In the hoophouse, that is. I suspected two days ago that I saw little sprouts, but yesterday I spied a sweet little row of those first leaves - the cotyledon - that begin the process of photosynthesis. (Hope you don't have to squint too much to see them in the photo!) The unseasonably warm weather the past few days, I am sure, was quite helpful in getting things going. Things are meant to become a bit more wintry now, so we'll see how the remaining seeds do.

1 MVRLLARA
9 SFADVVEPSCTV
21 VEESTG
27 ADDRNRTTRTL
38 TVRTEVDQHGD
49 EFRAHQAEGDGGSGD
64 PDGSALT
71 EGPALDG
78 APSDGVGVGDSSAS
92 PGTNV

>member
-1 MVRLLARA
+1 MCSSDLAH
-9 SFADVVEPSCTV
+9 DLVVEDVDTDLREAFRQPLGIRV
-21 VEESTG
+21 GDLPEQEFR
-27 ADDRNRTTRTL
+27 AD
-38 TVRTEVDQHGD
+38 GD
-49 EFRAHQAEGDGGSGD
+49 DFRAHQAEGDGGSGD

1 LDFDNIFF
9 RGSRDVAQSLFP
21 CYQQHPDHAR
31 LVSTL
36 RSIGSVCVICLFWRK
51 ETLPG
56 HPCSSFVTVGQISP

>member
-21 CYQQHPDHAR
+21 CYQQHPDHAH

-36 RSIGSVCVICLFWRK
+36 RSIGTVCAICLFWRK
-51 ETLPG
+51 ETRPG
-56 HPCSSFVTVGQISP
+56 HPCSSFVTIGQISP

Drying pods of heirloom Hutterite Soup Beans. Since moving to Japan eight years ago, one of my greatest challenges as a farmer-gardener has been to find heirloom or open-pollinated seeds. The majority of seeds available are not GMO (genetically modified organisms) as Japan, at this point, doesn't accept this material. Most seeds, though, are nearly all F1 varieties. Heirloom and F1 Varieties In plant breeding, F1 is the name given to the first generation of a cross between two true breeding parents. For example, if I decide to cross an Amish Paste Tomato with another heirloom variety tomato such as Emmy, in hopes of getting a gold paste tomato, the resulting generation of fruit is F1. In order to get that tomato of my culinary dreams, I'll need to choose members of that first generation that are headed in a direction I like - early ripening, medium-sized fruit, good taste - and save their seeds. I'll plant them and repeat the process again and again over time unti